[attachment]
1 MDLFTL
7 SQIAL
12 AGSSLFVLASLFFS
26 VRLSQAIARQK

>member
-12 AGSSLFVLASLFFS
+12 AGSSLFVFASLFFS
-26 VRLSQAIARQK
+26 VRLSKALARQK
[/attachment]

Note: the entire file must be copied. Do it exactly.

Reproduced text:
1 MDLFTL
7 SQIAL
12 AGSSLFVLASLFFS
26 VRLSQAIARQK

>member
-12 AGSSLFVLASLFFS
+12 AGSSLFVFASLFFS
-26 VRLSQAIARQK
+26 VRLSKALARQK